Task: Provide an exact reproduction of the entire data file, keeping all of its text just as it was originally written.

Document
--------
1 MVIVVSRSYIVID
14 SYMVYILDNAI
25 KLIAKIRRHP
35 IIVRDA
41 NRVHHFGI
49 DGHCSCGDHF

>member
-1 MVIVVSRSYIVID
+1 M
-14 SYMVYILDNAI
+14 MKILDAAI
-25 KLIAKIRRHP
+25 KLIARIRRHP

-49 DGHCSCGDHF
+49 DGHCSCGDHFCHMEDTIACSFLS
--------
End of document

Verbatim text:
1 MVIVVSRSYIVID
14 SYMVYILDNAI
25 KLIAKIRRHP
35 IIVRDA
41 NRVHHFGI
49 DGHCSCGDHF

>member
-1 MVIVVSRSYIVID
+1 M
-14 SYMVYILDNAI
+14 MKILDAAI
-25 KLIAKIRRHP
+25 KLIARIRRHP

-49 DGHCSCGDHF
+49 DGHCSCGDHFCHMEDTIACSFLS